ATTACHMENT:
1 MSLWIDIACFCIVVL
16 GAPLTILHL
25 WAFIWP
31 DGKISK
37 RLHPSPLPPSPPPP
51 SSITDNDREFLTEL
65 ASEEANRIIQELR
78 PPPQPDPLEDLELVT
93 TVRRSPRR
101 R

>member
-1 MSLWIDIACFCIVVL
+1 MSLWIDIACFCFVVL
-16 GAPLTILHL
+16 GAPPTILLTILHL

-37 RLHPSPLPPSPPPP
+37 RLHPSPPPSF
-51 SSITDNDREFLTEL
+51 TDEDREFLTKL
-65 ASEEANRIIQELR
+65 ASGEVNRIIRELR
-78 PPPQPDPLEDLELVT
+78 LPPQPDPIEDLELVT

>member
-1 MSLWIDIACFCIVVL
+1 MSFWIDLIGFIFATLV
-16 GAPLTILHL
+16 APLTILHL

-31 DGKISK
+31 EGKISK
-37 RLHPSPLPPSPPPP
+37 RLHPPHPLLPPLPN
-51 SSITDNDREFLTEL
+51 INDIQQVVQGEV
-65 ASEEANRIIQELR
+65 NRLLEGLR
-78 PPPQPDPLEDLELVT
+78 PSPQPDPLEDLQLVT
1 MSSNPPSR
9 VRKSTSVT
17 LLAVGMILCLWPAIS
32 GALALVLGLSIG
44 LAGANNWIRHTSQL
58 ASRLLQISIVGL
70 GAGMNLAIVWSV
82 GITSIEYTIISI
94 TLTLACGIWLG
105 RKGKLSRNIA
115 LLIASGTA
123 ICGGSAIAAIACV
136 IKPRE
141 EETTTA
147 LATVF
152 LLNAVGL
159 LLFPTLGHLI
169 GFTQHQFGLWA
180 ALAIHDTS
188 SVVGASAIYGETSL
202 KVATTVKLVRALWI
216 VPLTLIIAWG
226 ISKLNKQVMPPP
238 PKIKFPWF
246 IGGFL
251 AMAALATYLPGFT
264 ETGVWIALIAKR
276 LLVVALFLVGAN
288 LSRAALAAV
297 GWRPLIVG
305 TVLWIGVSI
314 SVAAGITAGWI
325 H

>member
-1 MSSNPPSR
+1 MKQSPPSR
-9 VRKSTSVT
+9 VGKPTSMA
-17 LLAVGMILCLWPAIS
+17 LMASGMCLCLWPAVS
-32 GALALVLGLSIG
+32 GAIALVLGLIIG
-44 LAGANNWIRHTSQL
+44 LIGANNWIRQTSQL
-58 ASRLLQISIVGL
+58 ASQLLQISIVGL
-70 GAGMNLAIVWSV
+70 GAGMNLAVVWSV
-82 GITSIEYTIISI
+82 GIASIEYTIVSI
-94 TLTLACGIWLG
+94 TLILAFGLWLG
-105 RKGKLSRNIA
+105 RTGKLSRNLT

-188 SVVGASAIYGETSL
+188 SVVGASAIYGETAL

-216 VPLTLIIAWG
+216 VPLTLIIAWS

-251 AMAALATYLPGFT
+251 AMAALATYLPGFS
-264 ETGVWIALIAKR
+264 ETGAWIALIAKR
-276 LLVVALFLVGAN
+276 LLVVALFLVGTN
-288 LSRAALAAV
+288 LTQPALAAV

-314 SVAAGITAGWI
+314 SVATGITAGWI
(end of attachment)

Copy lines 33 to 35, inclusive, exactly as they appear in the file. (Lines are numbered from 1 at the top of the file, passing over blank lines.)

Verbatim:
-51 SSITDNDREFLTEL
+51 INDIQQVVQGEV
-65 ASEEANRIIQELR